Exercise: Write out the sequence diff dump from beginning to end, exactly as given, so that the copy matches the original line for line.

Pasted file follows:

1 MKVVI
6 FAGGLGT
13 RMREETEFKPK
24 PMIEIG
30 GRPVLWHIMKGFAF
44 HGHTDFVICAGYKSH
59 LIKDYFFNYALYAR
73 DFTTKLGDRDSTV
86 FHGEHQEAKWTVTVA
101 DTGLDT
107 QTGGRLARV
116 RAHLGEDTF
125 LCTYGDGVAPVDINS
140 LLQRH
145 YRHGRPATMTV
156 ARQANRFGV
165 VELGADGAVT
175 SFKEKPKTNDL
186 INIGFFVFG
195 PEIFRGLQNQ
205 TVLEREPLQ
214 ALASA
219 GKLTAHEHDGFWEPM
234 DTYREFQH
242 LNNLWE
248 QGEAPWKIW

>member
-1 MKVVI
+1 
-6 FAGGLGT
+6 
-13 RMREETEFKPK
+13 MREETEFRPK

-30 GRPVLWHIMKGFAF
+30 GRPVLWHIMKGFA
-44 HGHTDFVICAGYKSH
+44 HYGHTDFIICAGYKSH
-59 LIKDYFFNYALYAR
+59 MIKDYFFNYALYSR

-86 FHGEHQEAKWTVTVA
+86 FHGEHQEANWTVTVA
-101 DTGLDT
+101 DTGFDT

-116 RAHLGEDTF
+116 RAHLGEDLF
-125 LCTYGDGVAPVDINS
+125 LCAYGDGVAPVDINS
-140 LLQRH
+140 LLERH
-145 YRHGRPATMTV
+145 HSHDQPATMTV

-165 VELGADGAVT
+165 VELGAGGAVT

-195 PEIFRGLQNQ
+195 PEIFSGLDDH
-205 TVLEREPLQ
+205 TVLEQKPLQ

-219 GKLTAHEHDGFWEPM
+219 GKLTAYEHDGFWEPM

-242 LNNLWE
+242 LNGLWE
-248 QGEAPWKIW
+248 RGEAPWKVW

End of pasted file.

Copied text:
1 MKVVI
6 FAGGLGT
13 RMREETEFKPK
24 PMIEIG
30 GRPVLWHIMKGFAF
44 HGHTDFVICAGYKSH
59 LIKDYFFNYALYAR
73 DFTTKLGDRDSTV
86 FHGEHQEAKWTVTVA
101 DTGLDT
107 QTGGRLARV
116 RAHLGEDTF
125 LCTYGDGVAPVDINS
140 LLQRH
145 YRHGRPATMTV
156 ARQANRFGV
165 VELGADGAVT
175 SFKEKPKTNDL
186 INIGFFVFG
195 PEIFRGLQNQ
205 TVLEREPLQ
214 ALASA
219 GKLTAHEHDGFWEPM
234 DTYREFQH
242 LNNLWE
248 QGEAPWKIW

>member
-1 MKVVI
+1 
-6 FAGGLGT
+6 
-13 RMREETEFKPK
+13 MREETEFRPK

-30 GRPVLWHIMKGFAF
+30 GRPVLWHIMKGFA
-44 HGHTDFVICAGYKSH
+44 HYGHTDFIICAGYKSH
-59 LIKDYFFNYALYAR
+59 MIKDYFFNYALYSR

-86 FHGEHQEAKWTVTVA
+86 FHGEHQEANWTVTVA
-101 DTGLDT
+101 DTGFDT

-116 RAHLGEDTF
+116 RAHLGEDLF
-125 LCTYGDGVAPVDINS
+125 LCAYGDGVAPVDINS
-140 LLQRH
+140 LLERH
-145 YRHGRPATMTV
+145 HSHDQPATMTV

-165 VELGADGAVT
+165 VELGAGGAVT

-195 PEIFRGLQNQ
+195 PEIFSGLDDH
-205 TVLEREPLQ
+205 TVLEQKPLQ

-219 GKLTAHEHDGFWEPM
+219 GKLTAYEHDGFWEPM

-242 LNNLWE
+242 LNGLWE
-248 QGEAPWKIW
+248 RGEAPWKVW